Many computer tutors provide very strong environments for computer-assisted problem solving practice. These tutors provide coaching for students in the form of performance feedback or enabling the student to solve complex problems step by step. However, many tutors do not provide declarative instruction on the subject matter. This lack is understandable, as the skills needed to create instructional content differ from those needed to model student performance and provide coaching during problem solving. In addition, computer tutors are expensive environments to construct, and spending even more resources on them can be prohibitive. This paper introduces an approach to cheaply integrate problem-solving practice and declarative content. We extend our tutor to include links to existing web pages, created by external parties, that teach the 150 skills covered by our tutor. When students are stuck on a question, they have the option of requesting to see a web page to teach them how to solve it. We found that students were generally reluctant to use this functionality, but those who did appear to learn from using the web resources. Since the tutor designers had to simply find effective resources on the web, rather than create our own, construction costs are greatly reduced.
Too many results! Focusing on Strong, Casual Relations in the Data
Advances in storage and networking have led to an explosion of data available for analysis. This trend has had many positive impacts, and has greatly extended the scope and quality of analyses performed from data collected by intelligent tutoring systems. As we collect more types of data, researchers are capable of testing many more hypotheses than they were previously capable of. In addition, an increase in sample sizes results in greater statistical power, enabling greater sensitivity to detect small effects in the data. Although these advances have brought great benefits, there is also a definite cost in terms of an increase in the number of analyses that are reportable due to statistical “significance,” but are of marginal utility and may even be false. The reason for concern is due to arithmetic. First, as the number of variables collected grows, the number of testable relationships increases as variables, since each new variable can be tested against all of the existing variables in the database. Second, the ability to detect statistically effects increases according to sqrt(rows). This two effects are additive, and result in a vast increase in the number of significant relationships one can discover from the collected data. The problem arises when one considers the number of useful relationships in the data. Many, many variables will correlate with each other just due to random chance, or due to being associated merely by sharing a common cause. Discovering all of these chance associations is not exciting from a research standpoint, but by community standards, such results would be publishable, and it is not always immediately obvious from statistical hypothesis testing which results are of interest and which are not. Simply put, we do not want to be in a community where researchers are reporting every effect they discover that has a small p-value. This talk we discuss two better methods for finding relationships in the data that are of broader use to the community: those that are of high magnitude, and those that are causal rather than merely relational.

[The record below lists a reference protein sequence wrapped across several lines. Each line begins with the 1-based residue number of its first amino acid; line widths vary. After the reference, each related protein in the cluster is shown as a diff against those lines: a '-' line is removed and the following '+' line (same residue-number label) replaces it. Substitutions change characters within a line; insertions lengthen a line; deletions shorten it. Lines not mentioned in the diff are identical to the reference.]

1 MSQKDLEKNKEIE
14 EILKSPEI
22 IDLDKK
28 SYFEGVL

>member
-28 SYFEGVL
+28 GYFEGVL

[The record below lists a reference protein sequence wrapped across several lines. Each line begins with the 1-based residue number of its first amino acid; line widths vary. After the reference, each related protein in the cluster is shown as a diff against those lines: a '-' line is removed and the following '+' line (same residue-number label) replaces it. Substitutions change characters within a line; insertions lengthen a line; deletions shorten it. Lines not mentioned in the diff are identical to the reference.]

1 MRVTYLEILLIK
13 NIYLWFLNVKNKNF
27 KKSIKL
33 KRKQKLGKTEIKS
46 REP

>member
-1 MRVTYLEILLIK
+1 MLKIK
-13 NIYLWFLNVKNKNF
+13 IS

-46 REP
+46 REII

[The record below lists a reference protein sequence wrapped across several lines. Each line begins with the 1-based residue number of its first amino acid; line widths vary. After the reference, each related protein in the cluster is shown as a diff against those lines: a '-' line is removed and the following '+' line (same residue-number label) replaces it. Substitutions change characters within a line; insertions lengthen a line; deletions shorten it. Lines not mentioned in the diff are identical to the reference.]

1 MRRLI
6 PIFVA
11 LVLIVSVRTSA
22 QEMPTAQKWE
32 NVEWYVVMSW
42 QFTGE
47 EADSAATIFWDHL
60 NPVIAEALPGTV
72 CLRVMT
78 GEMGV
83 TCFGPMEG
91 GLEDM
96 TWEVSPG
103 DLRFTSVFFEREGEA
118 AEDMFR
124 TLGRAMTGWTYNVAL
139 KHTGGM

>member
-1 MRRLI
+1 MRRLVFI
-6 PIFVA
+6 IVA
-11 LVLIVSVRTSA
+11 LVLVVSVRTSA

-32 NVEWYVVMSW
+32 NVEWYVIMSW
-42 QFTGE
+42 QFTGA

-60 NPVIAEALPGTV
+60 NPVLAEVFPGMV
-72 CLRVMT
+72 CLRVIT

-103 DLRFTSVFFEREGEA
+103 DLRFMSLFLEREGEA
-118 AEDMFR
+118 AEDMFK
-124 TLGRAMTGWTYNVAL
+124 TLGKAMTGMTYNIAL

ABOUT DR. BECK
Dr. Beck received his PhD in Computer Science from the University of Massachusetts Amherst in May 2001. He has worked with the Computer Science Department of Worcester Polytechnic Institute since September 2007; first as a Research Scientist, then as Assistant Professor since July 2009. His areas of specialization include intelligent tutoring systems, educational data mining, and artificial intelligence.